This Week in History

John P. Humphrey and the Universal Declaration of Human Rights

John Peters Humphrey. Photographed by Blank & Stoller, 1930. © McGill University Archives, 2002-0086.04.10

For the week of Monday, December 4, 2023.

On December 10, 1948, in the United Nations (UN) General Assembly, 48 member states voted in favour of a resolution adopting the Universal Declaration of Human Rights. John P. Humphrey, a Canadian international civil servant, played an important role in its drafting as the first director of the UN Human Rights Division (1946–1966).

Humphrey was born in Hampton, New Brunswick, in 1905. At age 17, he followed his older sister, Ruth, to Montréal, where he studied at McGill University. He passed the bar in 1929 and received a Macdonald Travelling Scholarship to continue his studies in France. In 1930, he returned to Montréal and worked at a law firm before pursuing graduate studies. In 1937, he started teaching at McGill, developing a new course in Roman Law and becoming an outspoken advocate for peace and internationalism.

Humphrey led a rich social life within the vibrant intellectual and cultural scene of 1930s Montréal, but perhaps his most important friendship was with physiologist Henri Laugier. After joining the UN as Assistant Secretary-General for Social Affairs in 1946, Laugier asked Humphrey to lead the Human Rights Division. Humphrey accepted and served as director for the next two decades.

The most significant work he undertook during that period was supporting the drafting of the Universal Declaration of Human Rights. The executive of the Human Rights Commission had asked Humphrey and his staff to collect examples of models from around the world and prepare a draft in January 1947. By March, Humphrey and his staff had completed a preamble and 48 articles that served as the basis for the final version adopted by the General Assembly in December 1948. The Universal Declaration of Human Rights gradually became part of customary law, inspired many international human rights conventions and declarations, and informed subsequent Canadian efforts to recognize and protect human rights. Humphrey continued to defend and advance the UN human rights program in the years that followed, organizing seminars, giving public lectures, and supporting the development of two legally binding, multilateral treaties, or covenants, that together with the Declaration, made up the International Bill of Human Rights.

First meeting of the Commission on Human Rights, Lake Success, Great Neck, New York. From left to right, front row: Eleanor Roosevelt, John Peters Humphrey, Malik Dukes, Valentin F. Topliakov, Carlos P. Romulo, date unknown. © McGill University Archives, 2002-0086.04.10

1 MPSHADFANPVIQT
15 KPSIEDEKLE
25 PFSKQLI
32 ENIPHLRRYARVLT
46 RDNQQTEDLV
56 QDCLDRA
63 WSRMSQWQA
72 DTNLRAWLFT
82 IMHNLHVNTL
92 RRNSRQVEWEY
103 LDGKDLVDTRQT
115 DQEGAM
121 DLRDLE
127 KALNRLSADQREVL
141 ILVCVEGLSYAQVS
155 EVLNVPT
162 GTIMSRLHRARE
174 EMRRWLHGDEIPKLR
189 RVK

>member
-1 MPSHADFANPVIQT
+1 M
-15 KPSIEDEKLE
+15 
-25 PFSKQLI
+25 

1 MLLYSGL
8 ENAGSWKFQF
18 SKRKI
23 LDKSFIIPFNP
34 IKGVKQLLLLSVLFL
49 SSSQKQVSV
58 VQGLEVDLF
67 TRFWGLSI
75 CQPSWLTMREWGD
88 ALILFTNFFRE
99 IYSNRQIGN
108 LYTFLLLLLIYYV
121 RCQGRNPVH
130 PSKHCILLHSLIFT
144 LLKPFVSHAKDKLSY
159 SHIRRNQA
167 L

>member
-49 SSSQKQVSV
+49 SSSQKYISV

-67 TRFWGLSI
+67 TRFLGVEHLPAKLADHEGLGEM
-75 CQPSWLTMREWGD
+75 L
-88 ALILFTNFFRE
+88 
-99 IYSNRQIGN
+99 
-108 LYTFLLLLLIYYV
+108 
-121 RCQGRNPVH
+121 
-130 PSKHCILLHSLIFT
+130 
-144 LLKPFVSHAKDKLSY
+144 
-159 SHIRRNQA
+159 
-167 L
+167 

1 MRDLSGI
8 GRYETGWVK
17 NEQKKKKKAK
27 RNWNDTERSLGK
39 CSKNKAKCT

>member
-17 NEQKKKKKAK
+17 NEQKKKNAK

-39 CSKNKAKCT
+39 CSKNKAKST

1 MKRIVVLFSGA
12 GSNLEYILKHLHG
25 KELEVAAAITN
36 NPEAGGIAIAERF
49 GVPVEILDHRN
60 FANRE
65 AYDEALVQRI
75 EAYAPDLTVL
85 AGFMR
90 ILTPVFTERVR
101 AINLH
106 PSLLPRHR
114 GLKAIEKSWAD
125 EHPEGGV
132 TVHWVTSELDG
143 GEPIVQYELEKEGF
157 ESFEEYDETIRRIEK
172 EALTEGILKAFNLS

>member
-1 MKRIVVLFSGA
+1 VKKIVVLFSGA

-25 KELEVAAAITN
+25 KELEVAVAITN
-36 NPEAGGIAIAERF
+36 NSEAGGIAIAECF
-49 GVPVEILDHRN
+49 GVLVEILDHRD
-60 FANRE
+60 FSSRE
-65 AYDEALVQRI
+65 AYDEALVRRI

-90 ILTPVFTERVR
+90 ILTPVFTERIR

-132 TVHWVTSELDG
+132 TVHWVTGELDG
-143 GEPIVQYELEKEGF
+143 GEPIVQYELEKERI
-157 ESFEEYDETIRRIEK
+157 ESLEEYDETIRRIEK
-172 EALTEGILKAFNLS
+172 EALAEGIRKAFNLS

When he reached the age of retirement in the UN Secretariat in 1966, Humphrey returned to Montréal. In the years that followed, he taught at McGill University, served on numerous international and national bodies, including the UN Sub-Commission on the Prevention of Discrimination and the Protection of Minorities (1966–1971), and championed human rights as a founder of such organizations as Amnesty International (Canada) and Equitas – International Centre for Human Rights Education (formerly the Canadian Human Rights Foundation). His many honours include appointments to the Order of Canada (1974) and the Ordre national du Québec (1985), and the United Nations Human Rights Prize (1988). John Humphrey retired from McGill University in 1995, shortly before his death at the age of 89.

John P. Humphrey was designated as a national historic person in 2022. The Historic Sites and Monuments Board of Canada (HSMBC) advises the Government of Canada on the commemoration of national historic persons—individuals who have made unique and enduring contributions to the history of Canada.

The National Program of Historical Commemoration relies on the participation of Canadians in the identification of places, persons and events of national historic significance. Any member of the public can submit a subject to the Historic Sites and Monuments Board of Canada. Learn how to participate in this process.

Learn more about Parks Canada’s approach to public history by checking out the Framework for History and Commemoration (2019) on our website.

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